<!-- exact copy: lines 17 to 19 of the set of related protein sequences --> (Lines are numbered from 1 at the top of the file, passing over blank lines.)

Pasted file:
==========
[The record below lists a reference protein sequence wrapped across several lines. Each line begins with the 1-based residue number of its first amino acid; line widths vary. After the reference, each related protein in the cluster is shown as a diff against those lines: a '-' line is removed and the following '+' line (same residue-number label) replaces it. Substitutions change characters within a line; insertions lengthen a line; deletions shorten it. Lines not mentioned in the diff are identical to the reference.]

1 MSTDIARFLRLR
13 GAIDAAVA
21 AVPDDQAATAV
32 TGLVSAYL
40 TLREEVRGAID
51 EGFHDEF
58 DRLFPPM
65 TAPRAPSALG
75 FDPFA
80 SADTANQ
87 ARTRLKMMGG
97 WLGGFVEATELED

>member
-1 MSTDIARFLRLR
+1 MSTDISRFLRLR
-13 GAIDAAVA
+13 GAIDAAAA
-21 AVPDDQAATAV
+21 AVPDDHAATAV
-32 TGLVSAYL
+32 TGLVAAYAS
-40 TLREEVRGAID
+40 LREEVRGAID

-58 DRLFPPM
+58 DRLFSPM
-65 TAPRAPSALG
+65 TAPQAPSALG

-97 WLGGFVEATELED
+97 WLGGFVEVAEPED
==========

-13 GAIDAAVA
+13 GAIDAAAA
-21 AVPDDQAATAV